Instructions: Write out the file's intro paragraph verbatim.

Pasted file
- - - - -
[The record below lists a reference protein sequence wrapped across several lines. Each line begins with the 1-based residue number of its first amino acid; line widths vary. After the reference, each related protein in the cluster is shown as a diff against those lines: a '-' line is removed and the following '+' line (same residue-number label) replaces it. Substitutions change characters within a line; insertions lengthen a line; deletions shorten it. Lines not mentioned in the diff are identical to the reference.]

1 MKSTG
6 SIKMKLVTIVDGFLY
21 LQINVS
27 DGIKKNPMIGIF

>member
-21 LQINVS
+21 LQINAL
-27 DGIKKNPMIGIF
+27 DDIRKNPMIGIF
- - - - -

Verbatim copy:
[The record below lists a reference protein sequence wrapped across several lines. Each line begins with the 1-based residue number of its first amino acid; line widths vary. After the reference, each related protein in the cluster is shown as a diff against those lines: a '-' line is removed and the following '+' line (same residue-number label) replaces it. Substitutions change characters within a line; insertions lengthen a line; deletions shorten it. Lines not mentioned in the diff are identical to the reference.]